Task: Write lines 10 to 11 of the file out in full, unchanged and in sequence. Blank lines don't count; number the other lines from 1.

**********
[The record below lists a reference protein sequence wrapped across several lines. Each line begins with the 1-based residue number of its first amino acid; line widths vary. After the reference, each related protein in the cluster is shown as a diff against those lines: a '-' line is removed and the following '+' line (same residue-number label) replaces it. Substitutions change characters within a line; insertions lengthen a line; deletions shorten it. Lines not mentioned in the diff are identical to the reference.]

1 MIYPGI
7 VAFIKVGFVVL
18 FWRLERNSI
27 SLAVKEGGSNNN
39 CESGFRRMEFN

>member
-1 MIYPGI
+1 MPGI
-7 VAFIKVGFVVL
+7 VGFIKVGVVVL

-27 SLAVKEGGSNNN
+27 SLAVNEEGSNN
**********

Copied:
-7 VAFIKVGFVVL
+7 VGFIKVGVVVL